The resurrection of strategic planning in England: Emerging models from Manchester and beyond

Authors: Mark Baker*, Manchester Urban Institute (MUI), University of Manchester, UK
Topics: Urban and Regional Planning, Urban Geography, Land Use
Keywords: regional planning, strategic planning, urban governance, England
Session Type: Paper
Day: 4/14/2018
Start / End Time: 10:00 AM / 11:40 AM
Room: Bayside A, Sheraton, 4th Floor
Presentation File: No File Uploaded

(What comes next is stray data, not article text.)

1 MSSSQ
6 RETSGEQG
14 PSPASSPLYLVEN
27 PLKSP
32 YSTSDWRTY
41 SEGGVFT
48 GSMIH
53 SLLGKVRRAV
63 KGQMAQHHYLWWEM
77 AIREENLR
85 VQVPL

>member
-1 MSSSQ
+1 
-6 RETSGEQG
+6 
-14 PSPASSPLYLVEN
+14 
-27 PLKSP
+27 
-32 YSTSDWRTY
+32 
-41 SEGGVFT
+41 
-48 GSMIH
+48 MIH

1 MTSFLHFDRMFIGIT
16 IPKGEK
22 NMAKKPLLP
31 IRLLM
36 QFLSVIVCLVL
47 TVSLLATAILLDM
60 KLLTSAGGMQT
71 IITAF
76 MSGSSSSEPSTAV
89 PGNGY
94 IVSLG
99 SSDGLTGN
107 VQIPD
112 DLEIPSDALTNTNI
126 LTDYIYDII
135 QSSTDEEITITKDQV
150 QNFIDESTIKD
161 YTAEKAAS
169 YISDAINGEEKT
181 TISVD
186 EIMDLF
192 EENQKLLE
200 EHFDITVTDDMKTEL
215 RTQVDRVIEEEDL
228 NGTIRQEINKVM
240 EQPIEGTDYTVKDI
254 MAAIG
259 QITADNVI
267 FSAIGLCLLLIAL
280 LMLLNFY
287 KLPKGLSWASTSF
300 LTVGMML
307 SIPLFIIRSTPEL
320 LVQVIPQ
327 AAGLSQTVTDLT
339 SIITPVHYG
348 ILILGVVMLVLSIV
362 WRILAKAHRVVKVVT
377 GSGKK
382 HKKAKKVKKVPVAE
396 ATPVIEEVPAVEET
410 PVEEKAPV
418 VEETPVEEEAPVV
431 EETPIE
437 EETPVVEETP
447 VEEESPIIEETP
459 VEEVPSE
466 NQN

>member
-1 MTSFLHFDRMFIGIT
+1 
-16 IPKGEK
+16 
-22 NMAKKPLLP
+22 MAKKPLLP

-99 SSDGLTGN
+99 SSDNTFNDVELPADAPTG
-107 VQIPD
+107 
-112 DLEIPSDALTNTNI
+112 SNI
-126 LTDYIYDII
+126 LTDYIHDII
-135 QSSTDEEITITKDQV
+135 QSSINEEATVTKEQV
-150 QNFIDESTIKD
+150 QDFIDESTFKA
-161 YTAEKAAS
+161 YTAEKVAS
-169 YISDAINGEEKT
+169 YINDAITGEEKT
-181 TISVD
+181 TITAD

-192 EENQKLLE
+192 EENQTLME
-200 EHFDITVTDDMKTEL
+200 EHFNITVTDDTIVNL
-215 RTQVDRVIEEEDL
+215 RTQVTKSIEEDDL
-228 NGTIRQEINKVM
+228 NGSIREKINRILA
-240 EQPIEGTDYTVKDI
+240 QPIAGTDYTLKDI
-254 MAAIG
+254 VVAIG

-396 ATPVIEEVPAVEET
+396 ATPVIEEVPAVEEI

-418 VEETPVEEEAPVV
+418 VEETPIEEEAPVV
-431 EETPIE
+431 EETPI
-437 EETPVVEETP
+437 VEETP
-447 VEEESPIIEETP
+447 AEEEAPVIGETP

The newly elected Conservative / Liberal Democrat Coalition UK government in 2010 wasted little time in ending the era of [English] regionalism and sub-regionalism that characterized the former Labour Government administrations since the late 1990s. The emphasis now shifted to that of Localism and more strategic spatial planning issues were left to be dealt with by exhortations for neighbouring local authorities to work together under a newly instigated ‘duty-to-cooperate’ and through a wider raft of experiments that unfolded in the context of the new Government’s governance arrangements within a broader context of austerity. Meanwhile, supporters of ‘old style’ statutory strategic and regional planning lamented the opening up of a strategic policy vacuum that echoed the barren years of strategic planning in the 1980s. However, a few such governance experiments, most notably the establishment of Combined Authorities in the larger conurbations outside of London but now spreading beyond the metropolitan heartlands, have placed a growing emphasis on their potential role in strategic planning. For example, the Greater Manchester Combined Authority’s Strategic Framework for Greater Manchester (GMCA, 2016) is arguably the first attempt at strategic planning across the conurbation since the County Structure Plan from the early 1980s. This paper examines the potential strategic planning role of the new combined authorities, and other models such as the longer-standing arrangements for London, and asks whether the tide is turning and we are beginning to see a growing movement towards strategic planning in England once again.

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